Flashes and Floaters

floatersWhat are Eye Floaters?

You may sometimes see small specks, lines or clouds moving in your field of vision. These are referred to as floaters. They can appear as different shapes, such as little dots, circles, lines, clouds or cobwebs. You can often see them when looking at a plain background, like a blank wall or a blue sky.

Floaters are actually tiny clumps of gel or cells inside the vitreous (the clear gel-like fluid that fills the inside of the back of the eye).

Although floaters appear to be in front of the eye, they are actually floating in the vitreous fluid inside the eye. You actually see the shadows that the floaters cast on the retina. The retina is the layer of cells (nerve tissue) lining the back of the eye that senses light and allows you to see.

Video: Floaters

This video demonstrates from a patient’s perspective how floaters may appear and explains the most common cause.

What Causes Floaters?

With normal aging, the vitreous gel starts to change consistency and shrink, forming clumps or strands inside the eye. The vitreous gel pulls away from the back wall of the eye, causing a posterior vitreous detachment or PVD. This is a common cause of floaters.

PVDs are more common in people who:

  • Are nearsighted
  • Have undergone ocular surgery
  • Have had YAG laser surgery of the eye
  • Have had inflammation inside the eye
  • Are over 30 years old

The appearance of floaters may be alarming, especially if they develop suddenly. You should contact Dr. Callahan right away if you develop new floaters.

Are Floaters Ever Serious?

Yes! Floaters may be the very earliest sign of a retinal detachment. As the shrinking vitreous gel pulls away from the wall of the eye, it can cause a tear or hole in the retina. This sometimes causes a small amount of bleeding in the eye that may appear as new floaters. If a retinal tear is not treated, the retina may detach from the back of the eye—a retinal detachment .

Retinal detachment may be prevented by early detection and treatment of retinal tears–generally with a laser to prevent fluid from leaking under the retina. Retinal detachment can cause a permanent decrease or loss of vision. The only treatment for a detached retina is surgery.

You should contact Dr. Callahan as soon as possible if you notice any of the following:

  • An increase in floaters
  • Flashing lights that don’t go away
  • A curtain or veil that blacks or grays out part of your vision
  • An overall change in your vision
Can Floaters Be Removed?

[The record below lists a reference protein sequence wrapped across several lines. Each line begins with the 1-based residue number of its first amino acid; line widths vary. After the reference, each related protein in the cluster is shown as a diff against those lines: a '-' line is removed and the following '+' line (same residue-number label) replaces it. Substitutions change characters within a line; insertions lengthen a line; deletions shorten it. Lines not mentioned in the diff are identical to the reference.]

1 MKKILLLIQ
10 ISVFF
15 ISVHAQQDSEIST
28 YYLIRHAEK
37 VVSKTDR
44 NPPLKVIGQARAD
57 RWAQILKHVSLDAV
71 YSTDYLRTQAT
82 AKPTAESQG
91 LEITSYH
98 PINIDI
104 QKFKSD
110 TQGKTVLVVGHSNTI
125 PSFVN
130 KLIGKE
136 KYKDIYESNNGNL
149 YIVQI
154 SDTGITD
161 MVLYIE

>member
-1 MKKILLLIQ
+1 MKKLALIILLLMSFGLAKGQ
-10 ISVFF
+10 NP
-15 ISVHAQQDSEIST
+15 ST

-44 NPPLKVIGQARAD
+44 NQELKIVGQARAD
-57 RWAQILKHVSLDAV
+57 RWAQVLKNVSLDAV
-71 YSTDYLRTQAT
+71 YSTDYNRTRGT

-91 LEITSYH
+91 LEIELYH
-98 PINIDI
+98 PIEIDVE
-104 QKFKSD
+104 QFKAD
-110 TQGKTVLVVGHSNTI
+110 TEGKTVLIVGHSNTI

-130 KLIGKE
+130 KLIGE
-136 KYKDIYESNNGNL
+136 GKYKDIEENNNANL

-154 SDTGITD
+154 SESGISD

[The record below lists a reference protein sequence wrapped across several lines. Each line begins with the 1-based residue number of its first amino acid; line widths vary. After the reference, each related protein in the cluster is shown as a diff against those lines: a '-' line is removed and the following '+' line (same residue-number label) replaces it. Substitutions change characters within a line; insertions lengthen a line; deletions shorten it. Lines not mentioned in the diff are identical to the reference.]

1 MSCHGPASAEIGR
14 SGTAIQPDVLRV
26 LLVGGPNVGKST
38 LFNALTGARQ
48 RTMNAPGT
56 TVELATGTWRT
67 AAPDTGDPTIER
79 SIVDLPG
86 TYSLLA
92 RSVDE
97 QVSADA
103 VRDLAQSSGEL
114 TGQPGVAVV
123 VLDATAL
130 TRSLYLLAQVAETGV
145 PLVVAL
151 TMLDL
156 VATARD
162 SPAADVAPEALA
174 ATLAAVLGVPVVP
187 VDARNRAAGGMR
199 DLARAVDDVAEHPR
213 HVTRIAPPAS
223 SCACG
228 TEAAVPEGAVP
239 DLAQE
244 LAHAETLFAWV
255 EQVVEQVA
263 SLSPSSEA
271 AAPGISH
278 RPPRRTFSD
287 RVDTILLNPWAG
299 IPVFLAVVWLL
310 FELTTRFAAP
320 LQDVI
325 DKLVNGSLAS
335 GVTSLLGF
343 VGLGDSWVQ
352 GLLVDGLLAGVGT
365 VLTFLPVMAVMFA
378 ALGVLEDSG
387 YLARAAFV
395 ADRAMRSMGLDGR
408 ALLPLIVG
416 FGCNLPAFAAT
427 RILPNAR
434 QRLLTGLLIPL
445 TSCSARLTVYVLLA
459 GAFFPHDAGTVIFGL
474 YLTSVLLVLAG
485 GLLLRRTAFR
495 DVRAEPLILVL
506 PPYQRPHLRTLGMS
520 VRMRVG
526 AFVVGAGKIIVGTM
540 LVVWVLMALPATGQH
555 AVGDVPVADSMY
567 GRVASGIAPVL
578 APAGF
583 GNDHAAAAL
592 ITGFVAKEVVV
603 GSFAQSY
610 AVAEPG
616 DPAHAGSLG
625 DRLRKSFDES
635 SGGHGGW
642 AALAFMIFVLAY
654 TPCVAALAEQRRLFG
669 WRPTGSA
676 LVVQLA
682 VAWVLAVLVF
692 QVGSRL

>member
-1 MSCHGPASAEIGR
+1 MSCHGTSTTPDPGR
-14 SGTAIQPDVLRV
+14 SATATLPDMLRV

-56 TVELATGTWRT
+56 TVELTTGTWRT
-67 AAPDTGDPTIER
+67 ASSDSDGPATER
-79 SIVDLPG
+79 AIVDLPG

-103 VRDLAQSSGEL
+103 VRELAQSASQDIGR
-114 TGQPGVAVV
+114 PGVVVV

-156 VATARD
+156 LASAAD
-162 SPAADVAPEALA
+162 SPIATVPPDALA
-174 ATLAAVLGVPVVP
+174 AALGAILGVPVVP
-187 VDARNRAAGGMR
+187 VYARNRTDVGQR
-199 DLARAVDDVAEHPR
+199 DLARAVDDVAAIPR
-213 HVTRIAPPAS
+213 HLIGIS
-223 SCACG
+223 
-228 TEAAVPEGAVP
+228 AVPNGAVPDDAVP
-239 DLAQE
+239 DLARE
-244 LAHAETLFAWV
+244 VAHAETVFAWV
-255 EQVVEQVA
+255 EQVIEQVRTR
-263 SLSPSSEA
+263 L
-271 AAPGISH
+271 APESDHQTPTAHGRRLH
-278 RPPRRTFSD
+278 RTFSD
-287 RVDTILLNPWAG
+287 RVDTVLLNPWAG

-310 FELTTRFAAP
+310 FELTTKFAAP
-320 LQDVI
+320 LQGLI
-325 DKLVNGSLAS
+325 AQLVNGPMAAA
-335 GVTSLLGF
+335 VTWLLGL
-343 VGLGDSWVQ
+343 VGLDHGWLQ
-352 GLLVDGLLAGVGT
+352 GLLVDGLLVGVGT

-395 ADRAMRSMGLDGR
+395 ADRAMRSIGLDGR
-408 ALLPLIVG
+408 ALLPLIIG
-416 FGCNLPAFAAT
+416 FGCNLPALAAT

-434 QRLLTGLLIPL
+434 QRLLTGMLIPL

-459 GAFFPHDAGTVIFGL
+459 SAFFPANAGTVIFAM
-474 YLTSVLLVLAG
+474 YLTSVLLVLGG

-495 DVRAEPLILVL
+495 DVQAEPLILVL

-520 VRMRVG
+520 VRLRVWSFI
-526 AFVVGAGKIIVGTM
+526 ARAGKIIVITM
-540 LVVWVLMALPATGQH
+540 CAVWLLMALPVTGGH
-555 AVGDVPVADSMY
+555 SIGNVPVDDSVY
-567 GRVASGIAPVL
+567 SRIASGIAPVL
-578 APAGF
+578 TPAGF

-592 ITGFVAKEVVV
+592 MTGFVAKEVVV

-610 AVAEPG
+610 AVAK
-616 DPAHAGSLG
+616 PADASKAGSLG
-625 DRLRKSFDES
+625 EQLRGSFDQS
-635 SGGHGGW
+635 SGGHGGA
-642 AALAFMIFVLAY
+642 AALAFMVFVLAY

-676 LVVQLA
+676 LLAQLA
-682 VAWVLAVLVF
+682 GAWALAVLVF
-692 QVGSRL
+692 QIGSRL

Most floaters are harmless and fade over time or become less bothersome, requiring no treatment. The floaters either settle to the bottom of the eye, out of the central visual axis, or your brain just learns to ignore them. You may notice your floaters more or less under different lighting conditions since you are actually seeing the shadow of the floater on the retina. Surgery to remove floaters is almost never required.

Even if you have had floaters for years, you should schedule an eye examination with Dr. Callahan if you suddenly notice new ones.

What Causes Flashing Lights?

When the vitreous gel rubs or pulls on the retina, you may see what look like flashing lights or lightning streaks. The vitreous stimulates the photoreceptor cells in the retina that allow you to see light. When this occurs, it initiates the same chemical reactions that happen when you see real lights—your brain cannot tell the difference.

You may have experienced this same sensation if you have ever been hit in the eye and seen “stars.” The flashes of light can appear off and on for several weeks or months. As we grow older, it is more common to experience flashes. If you notice the sudden appearance of light flashes, you should contact Dr. Callahan immediately in case the retina has been torn.

Migraines

Some people experience flashes of light that appear as jagged lines or “heat waves” in both eyes, often lasting ten to 20 minutes. These types of flashes are usually caused by a spasm of blood vessels in the brain, which is called a migraine.

If a headache follows the flashes, it is called a migraine headache. However, jagged lines or heat waves can occur without a headache. In this case, the visual changes are called ocular migraine, or migraine without headache. Contact Dr. Callahan if you experience these symptoms.

How Are Your Eyes Examined?

In order to evaluate flashes and/or floaters, a careful medical eye examination is necessary. Your pupils must be dilated (enlarged) with eye drops for this examination. Dilation generally lasts several hours and mostly affects your near vision.

During this painless examination, Dr. Callahan will carefully observe areas of your eye, including the entire retina and vitreous. Please note that if your eyes have been dilated, you may need to make arrangements for someone to drive you home afterward.

Floaters and flashes of light become more common as we grow older. While not all floaters and flashes are serious, you should always have a medical eye examination by Dr. Callahan to make sure there has been no damage to your retina.